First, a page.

Dark Vanilla Jungle is a breathless rush of a play. It’s delivered in double-quick time – though with control and precision – by a single actor in everyday clothes, in an ordinary room with the house lights on. It’s a mass of events and characters tangled into a narrative that spins out of control towards a wildly grotesque conclusion. I feel certain that it shouldn’t work. But somehow, and rather magnificently, it does.
Philip Ridley’s Fringe-First-winning script is, unsurprisingly, both riveting and grim. It tells the tale of a girl named Andrea, who searches for love, but finds only love’s dark shadow. Abandoned by her parents – and, it’s implied, sexually abused by her father – she naively believes she’s found a man who’ll care for her, clinging to that comfort even when it’s clear he has something much more sinister in mind. And that’s just the prelude. The main act is the bizarre and desperate deception her misshapen emotions drive her to.
Actor Aea Varfis-van Warmelo is captivating as Andrea, speaking directly to her audience, words pouring out of her mouth in a torrent of unburdening. She’s anxious, restless, talks much too fast; she discusses life-changing events one moment and minutiae the next, at least until the horror of the second half kicks in. If you can keep your grip on everything you hear, you’ve a sharper mind than mine, but even when the frenetic monologue crashes over you it’s still doing its job – evoking a psyche on the very edge of sanity. And director Julia Midtgard has got your back: when something’s genuinely important, she slows the pace down, ensuring that the key details are the ones that stick.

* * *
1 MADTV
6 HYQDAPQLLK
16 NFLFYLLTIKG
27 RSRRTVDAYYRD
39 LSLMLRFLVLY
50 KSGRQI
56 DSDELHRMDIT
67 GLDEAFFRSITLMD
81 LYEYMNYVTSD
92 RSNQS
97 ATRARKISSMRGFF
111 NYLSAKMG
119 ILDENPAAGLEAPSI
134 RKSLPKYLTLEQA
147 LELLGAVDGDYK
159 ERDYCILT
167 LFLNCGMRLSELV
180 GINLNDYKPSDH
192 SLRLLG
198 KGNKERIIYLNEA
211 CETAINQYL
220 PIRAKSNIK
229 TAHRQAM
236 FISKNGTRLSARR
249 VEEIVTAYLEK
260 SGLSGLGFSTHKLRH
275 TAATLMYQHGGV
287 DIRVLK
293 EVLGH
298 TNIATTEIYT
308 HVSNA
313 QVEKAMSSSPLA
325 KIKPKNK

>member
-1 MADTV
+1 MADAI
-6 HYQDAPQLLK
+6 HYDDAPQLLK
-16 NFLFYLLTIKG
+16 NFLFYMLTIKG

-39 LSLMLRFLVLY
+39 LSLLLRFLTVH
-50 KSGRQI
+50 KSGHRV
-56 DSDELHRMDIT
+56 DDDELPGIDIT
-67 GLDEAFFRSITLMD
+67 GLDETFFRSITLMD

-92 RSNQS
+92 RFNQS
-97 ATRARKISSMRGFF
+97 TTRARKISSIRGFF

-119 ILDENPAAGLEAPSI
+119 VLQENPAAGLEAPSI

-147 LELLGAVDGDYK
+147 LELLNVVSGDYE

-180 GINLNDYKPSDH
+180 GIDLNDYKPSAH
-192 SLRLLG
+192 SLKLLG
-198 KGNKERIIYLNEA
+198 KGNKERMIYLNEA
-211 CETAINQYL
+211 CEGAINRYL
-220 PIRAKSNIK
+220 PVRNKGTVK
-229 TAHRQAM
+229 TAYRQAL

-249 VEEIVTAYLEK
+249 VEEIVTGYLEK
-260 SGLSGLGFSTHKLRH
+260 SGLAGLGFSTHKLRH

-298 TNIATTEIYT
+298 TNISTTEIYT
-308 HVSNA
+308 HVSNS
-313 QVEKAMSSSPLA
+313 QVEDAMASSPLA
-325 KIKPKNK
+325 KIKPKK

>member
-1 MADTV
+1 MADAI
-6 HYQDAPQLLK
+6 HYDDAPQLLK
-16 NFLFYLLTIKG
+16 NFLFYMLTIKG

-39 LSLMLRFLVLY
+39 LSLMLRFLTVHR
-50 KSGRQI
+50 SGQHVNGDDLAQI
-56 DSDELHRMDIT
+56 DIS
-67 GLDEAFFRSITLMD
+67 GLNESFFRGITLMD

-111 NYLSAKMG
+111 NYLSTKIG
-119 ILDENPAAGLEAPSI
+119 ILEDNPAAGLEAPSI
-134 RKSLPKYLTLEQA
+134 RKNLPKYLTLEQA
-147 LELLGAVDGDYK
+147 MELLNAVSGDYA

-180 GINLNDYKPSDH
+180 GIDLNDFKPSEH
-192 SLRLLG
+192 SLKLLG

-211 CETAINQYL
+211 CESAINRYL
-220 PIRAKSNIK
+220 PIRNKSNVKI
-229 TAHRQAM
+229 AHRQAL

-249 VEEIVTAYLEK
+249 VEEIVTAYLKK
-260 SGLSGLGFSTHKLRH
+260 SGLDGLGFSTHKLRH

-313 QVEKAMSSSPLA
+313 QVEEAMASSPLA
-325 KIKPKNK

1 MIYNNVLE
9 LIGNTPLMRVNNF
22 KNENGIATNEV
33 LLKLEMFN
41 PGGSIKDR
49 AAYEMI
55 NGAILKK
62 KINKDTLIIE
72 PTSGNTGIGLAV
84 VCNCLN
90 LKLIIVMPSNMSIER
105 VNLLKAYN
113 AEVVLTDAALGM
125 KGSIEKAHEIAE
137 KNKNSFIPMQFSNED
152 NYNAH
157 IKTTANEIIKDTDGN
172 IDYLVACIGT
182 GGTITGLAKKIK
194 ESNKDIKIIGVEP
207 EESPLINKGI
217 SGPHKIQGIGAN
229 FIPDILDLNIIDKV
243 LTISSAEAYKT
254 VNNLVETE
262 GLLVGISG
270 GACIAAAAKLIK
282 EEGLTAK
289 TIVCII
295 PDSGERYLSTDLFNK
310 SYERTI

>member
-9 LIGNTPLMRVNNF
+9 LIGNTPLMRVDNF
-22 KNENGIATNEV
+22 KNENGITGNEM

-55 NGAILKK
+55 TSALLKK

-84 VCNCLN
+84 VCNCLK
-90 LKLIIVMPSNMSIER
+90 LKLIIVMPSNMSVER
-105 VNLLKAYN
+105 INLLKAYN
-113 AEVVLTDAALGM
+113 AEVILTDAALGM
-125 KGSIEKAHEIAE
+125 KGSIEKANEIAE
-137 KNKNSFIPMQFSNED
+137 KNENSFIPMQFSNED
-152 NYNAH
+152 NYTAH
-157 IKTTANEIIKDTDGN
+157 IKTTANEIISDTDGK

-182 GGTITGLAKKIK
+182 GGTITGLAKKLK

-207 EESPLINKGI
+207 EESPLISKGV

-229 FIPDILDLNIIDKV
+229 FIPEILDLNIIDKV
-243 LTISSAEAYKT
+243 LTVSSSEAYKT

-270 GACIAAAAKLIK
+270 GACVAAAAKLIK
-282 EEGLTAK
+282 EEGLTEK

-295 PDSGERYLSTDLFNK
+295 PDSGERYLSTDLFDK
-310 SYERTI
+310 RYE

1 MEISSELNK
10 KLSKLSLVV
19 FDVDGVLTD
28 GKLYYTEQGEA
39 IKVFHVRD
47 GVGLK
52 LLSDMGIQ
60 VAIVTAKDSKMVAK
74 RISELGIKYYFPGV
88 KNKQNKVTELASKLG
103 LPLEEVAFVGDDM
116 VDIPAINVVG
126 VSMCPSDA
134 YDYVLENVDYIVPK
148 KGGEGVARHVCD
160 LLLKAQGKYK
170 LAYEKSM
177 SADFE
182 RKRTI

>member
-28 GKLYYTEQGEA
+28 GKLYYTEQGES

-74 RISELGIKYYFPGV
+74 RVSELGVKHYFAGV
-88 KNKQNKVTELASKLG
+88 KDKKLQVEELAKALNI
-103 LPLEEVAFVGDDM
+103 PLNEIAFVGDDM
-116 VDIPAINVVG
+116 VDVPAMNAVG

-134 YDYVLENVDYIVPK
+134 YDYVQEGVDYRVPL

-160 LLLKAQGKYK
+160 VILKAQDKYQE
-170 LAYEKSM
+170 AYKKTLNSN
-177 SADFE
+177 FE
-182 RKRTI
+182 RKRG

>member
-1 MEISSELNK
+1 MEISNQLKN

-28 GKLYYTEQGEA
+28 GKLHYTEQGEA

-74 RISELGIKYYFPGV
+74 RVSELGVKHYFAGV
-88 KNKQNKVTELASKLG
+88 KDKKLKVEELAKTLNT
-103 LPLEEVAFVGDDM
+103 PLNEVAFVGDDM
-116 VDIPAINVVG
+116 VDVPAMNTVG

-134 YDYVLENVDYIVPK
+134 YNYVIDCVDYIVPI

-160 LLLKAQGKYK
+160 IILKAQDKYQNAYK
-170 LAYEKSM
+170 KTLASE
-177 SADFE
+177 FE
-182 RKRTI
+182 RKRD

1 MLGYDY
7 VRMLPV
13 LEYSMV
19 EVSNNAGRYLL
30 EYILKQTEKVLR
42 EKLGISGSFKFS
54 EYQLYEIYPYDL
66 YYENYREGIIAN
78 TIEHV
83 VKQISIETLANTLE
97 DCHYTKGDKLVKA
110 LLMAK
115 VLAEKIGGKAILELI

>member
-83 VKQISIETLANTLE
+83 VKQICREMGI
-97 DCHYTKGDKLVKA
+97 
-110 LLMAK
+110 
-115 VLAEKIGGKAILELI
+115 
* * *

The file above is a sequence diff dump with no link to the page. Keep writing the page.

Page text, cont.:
In a very weird piece of direction, however, Warmelo at times leaves the stage, walking among the audience and even delivering certain key scenes from behind our heads. I guess the idea’s to add some motion and dynamism to the piece, but it felt contrived to me – and uncomfortable in a way that distanced me from the monologue rather than strengthening it. The room isn’t really set up for this free-range style, and it’s hard to engage with a piece of theatre when you’re fussing about the best way to swivel in your seat.
That peculiarity aside, this is a powerful and challenging production, which barely puts a foot wrong throughout its 70-minute running time. The unremitting grimness clearly won’t be for everyone, and the sheer speed of the narration may come, at first, as a shock. But hang in there, because ultimately, Dark Vanilla Jungle delivers plentiful rewards.